Only English || The year 2018 is nearing its end and people usually start summarizing — what went well, what didn’t — and moreover, what’s going to come? It is thoroughly good to stand still for a moment and review the past year, past events, highs and lows, and since we are cycle-oriented animals, the end of a year has always been the proper time to think over, start over or change the course. That’s where the New Year’s resolution kind of people get their chance. We at Movewell® are primarily surrounded by those who aren’t really comfortable with themselves yet; who are still rehabilitating; who are on a new nutrition plan; who are still in pain; who are still suffering from emotional, physical or energy-wise deficiencies; who are chasing their next health or sports goals; who are still stuck in their comfort zone way too deep. Therefore, resolutions are being made, and health is deemed the top priority for the next year.
Resolutions mostly aim at ceasing bad habits like drinking, smoking, binge watching, being inactive all day and whatnot. Ultimately, they serve to improve health, well-being, and resurrect motivation and willpower. Theoretically, we couldn’t be any more satisfied by people emphazising on greater health. However, we see people throw in the towel all too often and way too quickly. But why is it? Well, according to our holistic analysis and anamnesis we carry out with the clients at the very beginning of our therapy or training sessions with him/her, it has become clear to us that goals aren’t really tangible, nor well thought out. Don’t get me wrong, we encourage people to think about themselves and their emotional and physical strengths and weaknesses, and set health-related and sports-related goals. But it’s got to be realistic of some sort.
There are two types of New Year’s resolutionists (and general goal setter), those who phrase their goal starkly and drastically like “I will quit smoking — I will quit the job — I will turn my life around”, and those who phrase it rather blurry “Yes, I know, I need to be more active — eating better is the plan for the next year — whatever, its on my list…”.
Analyzing both types is very important to understand their decision making and pattern in order to help them succeed, plus it’s fun, too. Perhaps you can relate to one or the other. At the first glance, the first type seems determined and certain about decisions and consequences, and has been dealing with the issue obviously for way too long. He/she seems more likely to succeed. The second seems to be the counter part, he/she has been told that it isn’t the right way to eat, work or life. The second one tends to be rather passive in decision making, isn’t convinced yet, or simply doesn’t take his/her goals all too seriously — it hasn’t become an active decision yet. I personally relate to the first type, who is willing to leave the comfort zone rather quickly and voluntarily. But as always, the optimal way lies somewhere in between — determined and willing to sacrifice, yet a little less stark and with stepping stones aka baby steps toward the major goal.
Either way, we have seen goals and changes evaporate just like that, and everything went back to “normal” rapidly. Unfortunately, New Year’s resolutions mostly last less than 90 days and many of them fail already in the first week of February. Since most resolutions as well as all kinds of goals that we are confronted with at Movewell® are primarily health-related. It is of great importance to us to solve the problem with the high number of premature cessation.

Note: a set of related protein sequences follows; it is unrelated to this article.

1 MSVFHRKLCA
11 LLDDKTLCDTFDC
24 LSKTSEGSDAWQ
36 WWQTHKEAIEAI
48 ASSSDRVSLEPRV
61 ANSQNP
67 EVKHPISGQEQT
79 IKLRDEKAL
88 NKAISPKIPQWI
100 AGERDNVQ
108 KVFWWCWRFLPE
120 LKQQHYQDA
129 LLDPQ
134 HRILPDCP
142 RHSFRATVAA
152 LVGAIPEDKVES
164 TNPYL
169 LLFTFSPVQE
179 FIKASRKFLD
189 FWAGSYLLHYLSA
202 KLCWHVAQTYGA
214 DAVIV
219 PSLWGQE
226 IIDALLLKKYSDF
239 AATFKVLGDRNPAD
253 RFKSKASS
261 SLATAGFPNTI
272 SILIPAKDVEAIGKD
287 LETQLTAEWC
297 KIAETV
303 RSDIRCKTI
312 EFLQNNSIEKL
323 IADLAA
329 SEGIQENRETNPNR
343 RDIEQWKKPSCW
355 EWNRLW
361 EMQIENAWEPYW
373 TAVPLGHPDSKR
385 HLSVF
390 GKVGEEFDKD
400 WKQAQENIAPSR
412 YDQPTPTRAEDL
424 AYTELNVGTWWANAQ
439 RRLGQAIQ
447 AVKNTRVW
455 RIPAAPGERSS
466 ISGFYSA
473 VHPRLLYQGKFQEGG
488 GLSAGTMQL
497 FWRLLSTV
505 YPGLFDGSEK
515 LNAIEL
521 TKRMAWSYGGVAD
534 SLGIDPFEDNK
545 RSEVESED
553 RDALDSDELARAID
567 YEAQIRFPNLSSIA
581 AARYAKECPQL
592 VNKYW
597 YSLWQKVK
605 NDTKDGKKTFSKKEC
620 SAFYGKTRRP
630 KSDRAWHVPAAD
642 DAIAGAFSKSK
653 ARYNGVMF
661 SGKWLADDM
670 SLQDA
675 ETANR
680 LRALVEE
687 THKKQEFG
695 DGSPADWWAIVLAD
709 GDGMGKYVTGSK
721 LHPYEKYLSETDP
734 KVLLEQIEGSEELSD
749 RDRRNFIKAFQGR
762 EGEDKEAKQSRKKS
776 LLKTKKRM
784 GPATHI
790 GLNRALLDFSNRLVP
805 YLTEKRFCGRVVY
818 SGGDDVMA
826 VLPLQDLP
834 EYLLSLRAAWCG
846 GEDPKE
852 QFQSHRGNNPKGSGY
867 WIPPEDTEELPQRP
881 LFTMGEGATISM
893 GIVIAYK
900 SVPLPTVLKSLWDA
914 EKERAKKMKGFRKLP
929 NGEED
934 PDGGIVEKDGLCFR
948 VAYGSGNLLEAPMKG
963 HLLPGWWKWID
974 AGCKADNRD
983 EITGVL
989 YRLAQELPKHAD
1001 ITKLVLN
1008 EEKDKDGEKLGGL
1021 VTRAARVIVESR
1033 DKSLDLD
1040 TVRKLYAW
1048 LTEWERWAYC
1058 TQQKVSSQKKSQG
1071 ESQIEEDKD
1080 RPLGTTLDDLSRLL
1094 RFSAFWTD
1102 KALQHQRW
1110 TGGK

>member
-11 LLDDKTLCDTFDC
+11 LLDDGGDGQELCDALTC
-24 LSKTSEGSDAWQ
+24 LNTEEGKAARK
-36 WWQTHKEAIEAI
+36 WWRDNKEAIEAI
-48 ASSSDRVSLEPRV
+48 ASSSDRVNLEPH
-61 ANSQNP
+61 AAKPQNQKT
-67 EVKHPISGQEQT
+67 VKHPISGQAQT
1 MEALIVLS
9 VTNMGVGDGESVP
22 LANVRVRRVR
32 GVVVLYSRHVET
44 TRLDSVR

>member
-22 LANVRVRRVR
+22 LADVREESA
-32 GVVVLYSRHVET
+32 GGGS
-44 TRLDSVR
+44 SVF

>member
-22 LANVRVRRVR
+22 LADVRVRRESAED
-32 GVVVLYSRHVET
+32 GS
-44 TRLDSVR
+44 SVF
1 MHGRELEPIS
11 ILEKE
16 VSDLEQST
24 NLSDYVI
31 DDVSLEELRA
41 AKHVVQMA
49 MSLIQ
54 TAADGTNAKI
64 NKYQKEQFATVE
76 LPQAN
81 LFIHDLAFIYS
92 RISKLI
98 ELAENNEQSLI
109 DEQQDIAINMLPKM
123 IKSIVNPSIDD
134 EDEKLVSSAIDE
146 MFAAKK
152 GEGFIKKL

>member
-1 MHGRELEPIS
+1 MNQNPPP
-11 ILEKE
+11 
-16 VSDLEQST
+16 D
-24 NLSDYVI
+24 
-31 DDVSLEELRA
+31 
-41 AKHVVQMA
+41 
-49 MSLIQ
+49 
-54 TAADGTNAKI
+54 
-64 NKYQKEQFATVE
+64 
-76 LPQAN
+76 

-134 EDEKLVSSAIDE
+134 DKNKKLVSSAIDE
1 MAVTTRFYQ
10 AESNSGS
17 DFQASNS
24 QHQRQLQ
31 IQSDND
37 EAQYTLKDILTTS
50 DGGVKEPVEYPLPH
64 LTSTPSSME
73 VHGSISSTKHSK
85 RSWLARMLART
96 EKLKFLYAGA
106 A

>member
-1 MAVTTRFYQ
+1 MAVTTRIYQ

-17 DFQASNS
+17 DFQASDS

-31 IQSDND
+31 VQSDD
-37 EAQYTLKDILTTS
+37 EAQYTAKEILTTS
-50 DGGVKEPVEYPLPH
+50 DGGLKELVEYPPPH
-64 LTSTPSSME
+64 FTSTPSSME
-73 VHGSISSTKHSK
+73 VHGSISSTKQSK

What needs to be done in order to succeed and achieve a health-related goal as planned?
- Set a goal that doesn’t deprive yourself of joy and freedom — greater restrictions increase rate of failure ➔ “I will work out every day, come what may” won’t work
- Stay open to outcomes that aren’t congruent to the original goal, yet show improvements ➔ “I planned to work on my mobility issue every single day, but I only do it every other day” It is still a big advance compared to the previous life
- A certain difficulty relates to greater success (Epton T. et al) — don’t aim too low, choose a goal that requires your full attention and makes you leave your comfort zone
- The goal should be visualized and written down vividly, so that everybody will get immediately what you’re aiming at ➔ losing 5kg in x weeks; reducing the amount of sitting per day by 2 hours, one hour by lunch, one hour by evening
- Set baby steps towards the primary goal ➔ I have to get rid of my hydration deficiency by drinking more water: 1,5l more water is the primary goal, so I start increasing the daily amount by 200ml until I reach the additional 1,5l; master running 5km before planing a marathon
- Make the goal very personal, be precise and don’t generalize ➔ “I will do more for my fitness” won’t work
All the six steps make the goal actually tangible and less abstract, plus number 2. assures that you won’t be disappointed if the outcome isn’t equal to the primary goal, yet displays still great improvement. The clearer you can visualize the goal and can identify with it, the more likely you’ll succeed. Due to our hormone system (especially dopamine), the baby steps will help you stay on track and stay continuously encouraged. You don’t run the marathon overnight, you have to progress the training sustainably and consistently. Most importantly, find a goal that can bring more joy into your life, otherwise it only puts additional strain on your system and causes stress.
The closer you stick to the guideline, the more likely you can focus on the journey towards the goal instead of worrying about the outcome. Ultimately, this is the true value of goals and reduce the pressure of “success” to its very minimum. People who focus on the journey are most likely to feel success and joy, and are finally able to sustain a greater quality of life.
Stay persistent and Movewell